The 2019-2020 Gambia Demographic and Health Survey data showed a slight decrease in FGM, 73 percent of girls and women ages 15 to 49 having survived FGM compared with 75 percent in 2013. The survey also reflected a shift in the attitudes and behaviors of many practicing communities. However, over the last 30 years, the percentage of girls and women ages 10 to 19 who reported experiencing FGM has not changed significantly.

Most communities in Gambia use religion or tradition to justify the practice. However, there is no requirement in Sharia (Islamic law) for FGM, or female circumcision, nor is it a part of the Sunna (Prophetic traditions) or considered an honorable act. It contradicts the prophetic hadith, Muhammad’s words, “Do not harm yourself or others.” The common definition that circumcision is the cutting or removal of “extra skin” is not applicable because there is no unnecessary part of a female’s external genitalia that could be useless or harmful.

The Office of the United Nations High Commissioner for Human Rights defines harmful practices as “practices which constitute a denial of the dignity and/or the integrity of an individual, result in physical, psychological, economic and social harm and/or violence and limit women’s and girl’s capacity to participate fully in society.” It says that such practices, including those based on tradition, custom, or religion, are a violation of human rights.

FGM is addressed in a number of international conventions and regional agreements and is prohibited by national legislation in many countries. The international community and UN member countries have committed to eliminating all harmful practices, including FGM, by 2030 as part of the Sustainable Development Goal on gender equality. With Gambia’s current FGM trends, reversing the ban would inevitably maintain and possibly increase its high levels of FGM, endagering the lives and well-being of Gambian girls and women now and in the future.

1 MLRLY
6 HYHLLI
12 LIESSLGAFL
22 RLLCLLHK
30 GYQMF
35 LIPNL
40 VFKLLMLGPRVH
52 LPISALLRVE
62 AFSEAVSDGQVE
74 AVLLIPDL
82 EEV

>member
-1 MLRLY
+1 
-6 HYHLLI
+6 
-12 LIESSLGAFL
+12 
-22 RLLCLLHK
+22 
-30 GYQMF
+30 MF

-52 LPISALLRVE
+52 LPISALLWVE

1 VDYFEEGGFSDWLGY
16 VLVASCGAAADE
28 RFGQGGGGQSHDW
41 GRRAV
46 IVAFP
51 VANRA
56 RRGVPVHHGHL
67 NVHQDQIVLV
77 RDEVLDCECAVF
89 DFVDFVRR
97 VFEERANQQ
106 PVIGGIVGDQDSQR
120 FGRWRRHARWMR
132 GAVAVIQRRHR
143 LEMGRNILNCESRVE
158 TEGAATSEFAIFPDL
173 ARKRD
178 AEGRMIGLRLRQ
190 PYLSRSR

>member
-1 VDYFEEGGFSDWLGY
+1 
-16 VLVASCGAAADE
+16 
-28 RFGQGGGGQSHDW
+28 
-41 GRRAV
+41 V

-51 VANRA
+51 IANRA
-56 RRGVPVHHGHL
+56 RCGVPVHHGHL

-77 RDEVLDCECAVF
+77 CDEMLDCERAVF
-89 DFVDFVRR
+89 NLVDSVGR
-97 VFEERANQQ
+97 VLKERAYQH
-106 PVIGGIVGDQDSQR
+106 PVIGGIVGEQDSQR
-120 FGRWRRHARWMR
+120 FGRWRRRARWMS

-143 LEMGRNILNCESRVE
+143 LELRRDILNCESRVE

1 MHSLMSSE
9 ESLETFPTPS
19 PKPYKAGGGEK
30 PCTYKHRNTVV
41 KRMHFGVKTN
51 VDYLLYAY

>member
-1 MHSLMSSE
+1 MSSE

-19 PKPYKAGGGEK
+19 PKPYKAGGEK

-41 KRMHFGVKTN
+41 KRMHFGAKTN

The Gambian government should prioritize the protection of girls’ and women’s rights and adopt all measures to eliminate this harmful practice by 2030, Human Rights Watch said. The government should heed calls from civil society organizations and African and UN human rights bodies to discourage legislative efforts to lift the ban.

It should urgently invest in comprehensive education and awareness-raising programs to promote understanding of the harmful effects of FGM, encourage community-led efforts to end the practice, strengthen enforcement mechanisms to ensure compliance, and provide survivor-responsive medical, legal, and psychosocial support. International donors should immediately coordinate with national and local efforts to advocate for upholding the FGM ban.

“The Gambian government should fiercely protect the rights of Gambian girls and women and reject any proposal to reverse or weaken the 2015 FGM ban,” Segun said. “The government should take concrete steps to end the harmful practice of FGM once and for all.”